Source: National Archives, RG 59, Office of Policy and Coordination, Subject Files: Lot 74 D 267, Country Analysis and Strategy Paper—Paraguay 1973. Secret. The CASP is published as Document 566.


569. Letter From President Stroessner of Paraguay to President Nixon, July 20, 1970.

President Stroessner told President Nixon that Paraguay faced a threat from communist subversion. The Paraguayan leader expressed concern that there would be cuts in U.S. military assistance.

Source: National Archives, Nixon Presidential Materials, NSC Files, Box 760, Presidential Correspondence, 1969–1974, Paraguay, President Alfredo Stroessner. No classification making.


570. Memorandum From Viron P. Vaky of the National Security Council Staff to the President’s Assistant for National Security Affairs (Kissinger), Washington, August 15, 1970.

In a briefing memorandum for President’s Assistant for National Security Affairs Kissinger’s meeting with Ambassador Avila, National Security Council staff member Vaky stated that Avila wanted to reverse a decision to cut the Military Assistance Program (MAP) for Paraguay. However, President Nixon had already decided to reduce the MAP and that Paraguay was not a high priority for U.S. policymakers.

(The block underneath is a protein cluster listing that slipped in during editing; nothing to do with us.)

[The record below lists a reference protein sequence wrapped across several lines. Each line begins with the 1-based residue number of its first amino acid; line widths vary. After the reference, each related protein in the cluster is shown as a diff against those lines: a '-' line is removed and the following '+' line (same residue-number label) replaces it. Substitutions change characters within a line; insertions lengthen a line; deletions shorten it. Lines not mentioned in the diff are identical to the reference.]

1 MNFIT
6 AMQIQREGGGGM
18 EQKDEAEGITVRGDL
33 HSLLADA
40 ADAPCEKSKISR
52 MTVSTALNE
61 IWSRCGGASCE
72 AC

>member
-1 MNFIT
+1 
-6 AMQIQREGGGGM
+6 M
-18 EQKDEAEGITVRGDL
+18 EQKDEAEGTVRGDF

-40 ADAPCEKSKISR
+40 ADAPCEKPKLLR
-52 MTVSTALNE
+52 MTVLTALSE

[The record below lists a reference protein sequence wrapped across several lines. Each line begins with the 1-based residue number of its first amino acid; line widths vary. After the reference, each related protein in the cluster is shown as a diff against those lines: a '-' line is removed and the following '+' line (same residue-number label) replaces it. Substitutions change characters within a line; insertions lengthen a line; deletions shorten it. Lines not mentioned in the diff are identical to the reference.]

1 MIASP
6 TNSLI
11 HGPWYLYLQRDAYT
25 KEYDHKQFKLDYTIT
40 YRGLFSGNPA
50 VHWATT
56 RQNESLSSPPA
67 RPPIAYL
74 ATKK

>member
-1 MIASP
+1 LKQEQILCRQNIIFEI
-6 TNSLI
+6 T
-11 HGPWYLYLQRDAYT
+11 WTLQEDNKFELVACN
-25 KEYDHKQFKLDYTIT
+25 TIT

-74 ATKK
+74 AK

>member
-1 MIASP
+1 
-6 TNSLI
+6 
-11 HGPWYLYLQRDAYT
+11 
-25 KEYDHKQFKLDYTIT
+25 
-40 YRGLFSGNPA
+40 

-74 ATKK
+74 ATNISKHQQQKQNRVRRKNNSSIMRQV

Source: National Archives, Nixon Presidential Materials, NSC Files, Box 792, Country Files, Latin America, Paraguay, Vol 1. Confidential. Sent for information. Attached but not published at Tab A is “U.S. Military Assistance to Paraguay.” Tab B is not published. Kissinger wrote on the front of the memorandum, “I bet we have laid into Paraguay with particular relish.” No substantive record of the meeting between Kissinger and Avila has been found. On August 20, the Department informed the Embassy in Asunción that Paraguay should not expect the MAP cuts to be restored. (Telegram 135418 to Asunción, ibid.)


571. Letter From President Nixon to President Stroessner of Paraguay, October 8, 1970.

President Nixon replied to President Stroessner’s request for U.S. military assistance. Even though he stated that the prospect for restoring cuts in Military Assistance Program (MAP) assistance did not look likely, Nixon said he would request authorization from Congress for credit for the purchase of military equipment.

Source: National Archives, RG 59, Central Files 1970–73, DEF 19–8 US–PAR. No classification marking. Nixon wrote at the bottom of the letter, “I recall with great pleasure my visit to Paraguay in 1958.” A telegraphic copy of Stroessner’s letter of July 20 is published as Document 569.


572. Telegram 1942 From the Embassy in Paraguay to the Department of State, December 16, 1970, 1530Z.